We here at Heritage Oak Winery finished out our celebration of California Wine Month with a Barbera Tasting. The topic of the day (days actually — we did it on a Saturday and a Sunday), and the tasting, was all about Barberas so in addition to being tasty, it was a whole lotta fun! Heck, I even learned a coupla things.
We were really fortunate to have four Barberas made from grapes all from the same vineyard — Leland Noma’s vineyard southeast of town. The four Lodi wineries making Barberas from Leland’s grapes were d’Art (2013), Jeremy (2014), Macchia (2014) and Heritage Oak (2014). Also, as part of the tasting we had an Italian Barbera, the home of Barbera (2014 Damiano barbera d’asti) and two from the Amador foothills (Cooper  and Dillian ).
It was amazing, but shouldn’t have been surprising, that the four wines made from Leland’s grapes all had a common element to them in that they all beautifully expressed what I, anyway, want, expect and enjoy about Barberas; rich, ripe, juicy fresh cherry aromas and flavors, great acid/fruit balance, low tannins yet a wonderfully full round mouth feel and just a tastiness that made you say “more, please.” All were really good. Even though similar, there were differences between the wines with some being a bit spicier or perhaps a little deeper in color. I’ll leave it up to you to get out and try these wines to determine which is which, and which suits your palate.
Barbera is known as a high-acid wine and indeed the Italian Barbera was high in acid and perhaps lacking in the robust flavors of those from Leland’s vineyard. I questioned Tom about this and his take is that Italy likely has a shorter growing season; hence the grapes do not get as ripe as they do here in Lodi, so less sugar and more acid. John Semas, another local grower, who attended one of the tastings, agreed that this is likely the case. I’d like to taste this Italian Barbera in about a year-and-half when the acid has had a chance to settle down and the fruit comes more to the forefront. Even so, this wine would pair excellently with a nice tomato-based pasta dish, right now.
And last, but not least, there were the two Barberas from Amador. Both were very deep in color and rich in flavor. The consensus from both the Saturday and Sunday tasting groups was that the Amador wines stood tall, were rich and yummy. The Amador wines were definitely in the “more, please” category.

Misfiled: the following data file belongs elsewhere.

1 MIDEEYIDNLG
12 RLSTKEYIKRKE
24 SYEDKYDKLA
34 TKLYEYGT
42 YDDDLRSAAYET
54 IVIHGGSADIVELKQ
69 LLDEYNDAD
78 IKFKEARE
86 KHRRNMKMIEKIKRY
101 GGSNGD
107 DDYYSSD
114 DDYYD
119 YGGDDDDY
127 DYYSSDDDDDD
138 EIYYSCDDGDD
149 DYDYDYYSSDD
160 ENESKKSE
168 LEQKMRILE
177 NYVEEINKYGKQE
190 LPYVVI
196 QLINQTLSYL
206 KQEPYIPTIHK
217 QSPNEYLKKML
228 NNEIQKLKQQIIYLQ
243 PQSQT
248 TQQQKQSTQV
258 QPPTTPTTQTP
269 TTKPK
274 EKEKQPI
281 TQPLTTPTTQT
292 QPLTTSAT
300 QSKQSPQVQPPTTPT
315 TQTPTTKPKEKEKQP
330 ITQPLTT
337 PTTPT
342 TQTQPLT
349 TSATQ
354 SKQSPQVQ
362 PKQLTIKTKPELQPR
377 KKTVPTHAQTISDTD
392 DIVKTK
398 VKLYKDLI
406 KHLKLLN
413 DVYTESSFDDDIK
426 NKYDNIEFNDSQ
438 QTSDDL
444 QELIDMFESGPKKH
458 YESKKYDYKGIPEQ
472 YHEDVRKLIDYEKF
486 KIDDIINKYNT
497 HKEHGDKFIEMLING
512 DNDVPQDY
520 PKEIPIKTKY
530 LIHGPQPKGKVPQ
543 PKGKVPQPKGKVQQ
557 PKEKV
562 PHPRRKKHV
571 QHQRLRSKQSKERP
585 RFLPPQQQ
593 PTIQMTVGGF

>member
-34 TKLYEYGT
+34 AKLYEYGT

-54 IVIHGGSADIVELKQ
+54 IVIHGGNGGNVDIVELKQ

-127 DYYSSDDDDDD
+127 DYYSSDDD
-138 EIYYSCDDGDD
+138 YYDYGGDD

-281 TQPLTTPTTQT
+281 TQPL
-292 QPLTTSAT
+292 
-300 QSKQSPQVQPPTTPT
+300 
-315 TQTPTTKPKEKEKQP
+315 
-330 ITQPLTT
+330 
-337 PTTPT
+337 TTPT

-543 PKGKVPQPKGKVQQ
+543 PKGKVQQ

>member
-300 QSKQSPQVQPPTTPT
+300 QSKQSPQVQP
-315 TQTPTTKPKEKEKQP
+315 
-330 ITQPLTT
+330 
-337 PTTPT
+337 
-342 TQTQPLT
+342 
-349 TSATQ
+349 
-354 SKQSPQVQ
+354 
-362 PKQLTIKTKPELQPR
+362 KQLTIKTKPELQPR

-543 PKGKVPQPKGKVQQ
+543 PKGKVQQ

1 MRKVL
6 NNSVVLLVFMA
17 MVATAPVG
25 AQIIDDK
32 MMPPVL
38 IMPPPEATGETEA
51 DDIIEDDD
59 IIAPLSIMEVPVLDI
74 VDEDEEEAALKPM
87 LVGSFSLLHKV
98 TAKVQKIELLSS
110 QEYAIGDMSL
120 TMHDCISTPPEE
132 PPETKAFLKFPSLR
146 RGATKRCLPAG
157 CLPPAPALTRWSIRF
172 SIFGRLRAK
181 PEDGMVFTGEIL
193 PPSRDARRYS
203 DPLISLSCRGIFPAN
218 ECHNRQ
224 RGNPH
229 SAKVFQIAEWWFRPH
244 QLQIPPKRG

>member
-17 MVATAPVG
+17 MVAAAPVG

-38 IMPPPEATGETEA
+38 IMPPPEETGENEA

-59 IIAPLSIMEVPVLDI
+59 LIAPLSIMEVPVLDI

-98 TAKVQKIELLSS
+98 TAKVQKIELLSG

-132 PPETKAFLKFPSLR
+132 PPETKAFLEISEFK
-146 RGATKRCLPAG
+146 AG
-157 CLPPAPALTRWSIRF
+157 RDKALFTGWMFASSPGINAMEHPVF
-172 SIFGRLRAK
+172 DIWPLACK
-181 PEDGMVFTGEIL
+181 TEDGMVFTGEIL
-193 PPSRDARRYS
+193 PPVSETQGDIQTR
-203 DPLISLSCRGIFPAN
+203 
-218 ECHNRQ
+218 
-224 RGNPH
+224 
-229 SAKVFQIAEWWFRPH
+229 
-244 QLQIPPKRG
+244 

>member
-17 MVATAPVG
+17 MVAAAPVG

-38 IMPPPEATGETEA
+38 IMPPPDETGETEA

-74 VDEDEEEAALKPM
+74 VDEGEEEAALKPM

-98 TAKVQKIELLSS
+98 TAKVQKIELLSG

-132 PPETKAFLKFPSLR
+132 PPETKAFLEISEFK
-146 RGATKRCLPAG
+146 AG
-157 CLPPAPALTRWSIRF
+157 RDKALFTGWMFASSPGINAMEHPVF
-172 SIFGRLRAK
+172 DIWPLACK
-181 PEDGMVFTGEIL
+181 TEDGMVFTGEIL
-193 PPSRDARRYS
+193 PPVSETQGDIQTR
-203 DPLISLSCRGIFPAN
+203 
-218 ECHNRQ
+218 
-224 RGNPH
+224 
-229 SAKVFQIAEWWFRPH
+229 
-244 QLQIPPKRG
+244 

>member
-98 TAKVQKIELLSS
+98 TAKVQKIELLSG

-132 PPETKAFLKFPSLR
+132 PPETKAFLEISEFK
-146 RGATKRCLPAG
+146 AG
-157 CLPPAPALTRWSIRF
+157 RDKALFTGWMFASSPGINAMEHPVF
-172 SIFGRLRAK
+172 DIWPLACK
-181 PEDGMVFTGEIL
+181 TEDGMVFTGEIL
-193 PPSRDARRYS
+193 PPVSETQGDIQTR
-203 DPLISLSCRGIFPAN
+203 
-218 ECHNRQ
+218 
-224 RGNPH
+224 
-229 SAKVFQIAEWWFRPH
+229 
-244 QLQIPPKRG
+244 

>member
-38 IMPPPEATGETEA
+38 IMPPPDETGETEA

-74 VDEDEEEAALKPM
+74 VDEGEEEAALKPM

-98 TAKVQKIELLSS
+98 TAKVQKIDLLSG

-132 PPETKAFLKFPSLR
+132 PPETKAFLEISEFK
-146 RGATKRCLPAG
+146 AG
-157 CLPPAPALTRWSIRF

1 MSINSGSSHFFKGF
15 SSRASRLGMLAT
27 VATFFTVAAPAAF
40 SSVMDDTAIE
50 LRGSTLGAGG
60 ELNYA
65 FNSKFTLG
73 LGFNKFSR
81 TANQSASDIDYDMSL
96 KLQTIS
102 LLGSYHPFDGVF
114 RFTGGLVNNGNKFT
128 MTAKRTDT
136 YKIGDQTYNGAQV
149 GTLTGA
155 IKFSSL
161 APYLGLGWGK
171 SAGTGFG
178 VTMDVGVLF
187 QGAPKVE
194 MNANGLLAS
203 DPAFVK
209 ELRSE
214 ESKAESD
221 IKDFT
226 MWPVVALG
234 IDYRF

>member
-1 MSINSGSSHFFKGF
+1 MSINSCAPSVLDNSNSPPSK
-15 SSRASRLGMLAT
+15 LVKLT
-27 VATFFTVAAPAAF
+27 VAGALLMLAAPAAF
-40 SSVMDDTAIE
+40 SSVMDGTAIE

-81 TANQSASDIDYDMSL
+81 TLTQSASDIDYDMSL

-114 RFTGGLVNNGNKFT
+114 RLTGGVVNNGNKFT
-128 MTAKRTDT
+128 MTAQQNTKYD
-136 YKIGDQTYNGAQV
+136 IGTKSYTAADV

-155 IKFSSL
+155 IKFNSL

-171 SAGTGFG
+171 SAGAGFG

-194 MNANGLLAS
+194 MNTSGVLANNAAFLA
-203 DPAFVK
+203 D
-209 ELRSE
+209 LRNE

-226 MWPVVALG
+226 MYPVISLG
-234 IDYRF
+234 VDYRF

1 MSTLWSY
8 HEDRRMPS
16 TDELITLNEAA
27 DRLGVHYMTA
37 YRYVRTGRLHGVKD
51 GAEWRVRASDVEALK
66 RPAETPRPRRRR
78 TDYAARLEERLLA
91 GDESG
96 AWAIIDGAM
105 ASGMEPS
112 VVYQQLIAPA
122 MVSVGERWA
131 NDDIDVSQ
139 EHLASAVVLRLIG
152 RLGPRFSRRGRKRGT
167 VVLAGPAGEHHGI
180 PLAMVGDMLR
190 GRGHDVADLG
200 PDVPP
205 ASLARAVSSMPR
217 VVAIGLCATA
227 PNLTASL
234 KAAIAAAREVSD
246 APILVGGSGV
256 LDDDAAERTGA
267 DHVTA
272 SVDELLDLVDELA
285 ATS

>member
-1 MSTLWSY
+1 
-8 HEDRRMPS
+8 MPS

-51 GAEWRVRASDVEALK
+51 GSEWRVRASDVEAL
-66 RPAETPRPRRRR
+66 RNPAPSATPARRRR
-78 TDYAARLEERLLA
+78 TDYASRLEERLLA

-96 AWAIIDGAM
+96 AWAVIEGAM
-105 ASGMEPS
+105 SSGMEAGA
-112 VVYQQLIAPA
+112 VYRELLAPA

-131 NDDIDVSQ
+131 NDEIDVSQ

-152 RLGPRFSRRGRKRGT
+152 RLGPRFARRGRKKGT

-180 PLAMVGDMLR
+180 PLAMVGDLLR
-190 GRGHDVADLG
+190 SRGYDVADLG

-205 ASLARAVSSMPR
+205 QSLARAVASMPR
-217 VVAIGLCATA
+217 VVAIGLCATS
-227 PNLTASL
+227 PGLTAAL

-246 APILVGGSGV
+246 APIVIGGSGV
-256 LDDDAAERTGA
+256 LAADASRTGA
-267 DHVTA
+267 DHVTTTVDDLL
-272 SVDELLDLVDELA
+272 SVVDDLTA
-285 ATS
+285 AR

All in all, the tastings were a lot of fun. It was truly an exploration into the concept of terroir – where, and how, a wine is grown will influence the final product. The four Lodi wines all showed very similar characteristics with subtle differences based on the winemakers’ preferences, the Italian wine with its higher acid being a great food wine right now that would likely mellow out as a year goes by and the Amador wine showing well and clearly demonstrating the difference brought about by elevation and different soil conditions found in the foothills as opposed to here in the valley. So get out, scarf up some of these wines, explore the difference and enjoy. Barbera, in its many variations, is a delightful wine.
I did a little research into Barberas in putting the tastings together. Here are a couple of varietal fun facts that I dug up:
· Barbera has long been considered a “wine of the people”.
· Barbera is an ancient wine. There are some vague references to Barbera being enjoyed in the 7th century.
· In 1798, Count Giuseppe Nuvolone-Pergamo of Scandaluzzo, deputy director of the Società Agraria di Torino (Agrarian Society of Turin) recorded that Barbera-based wines were well regarded for their rustic-yet-generous character.
· Barbera was a favorite among Savoyard army officers, who considered the wine a “sincere companion,” which helped them maintain their courage in battle.
· Barbera pairs beautifully with a wide variety of food, but seems to have a natural affinity for tomatoes, garlic and olives.
· Barbera has travelled the world most likely on the coat tails of Italian immigrants.
Barbera is all about fun and friends, yummy juicy flavors and the warmth of sunshine poured into a bottle. It is also a great way to explore terroir. So get out, grab some Lodi Barbera or some from other regions/counties and enjoy the moment, enjoy the wine.
- Posted by Jim Curtis
- On October 14, 2016
- 0 Comments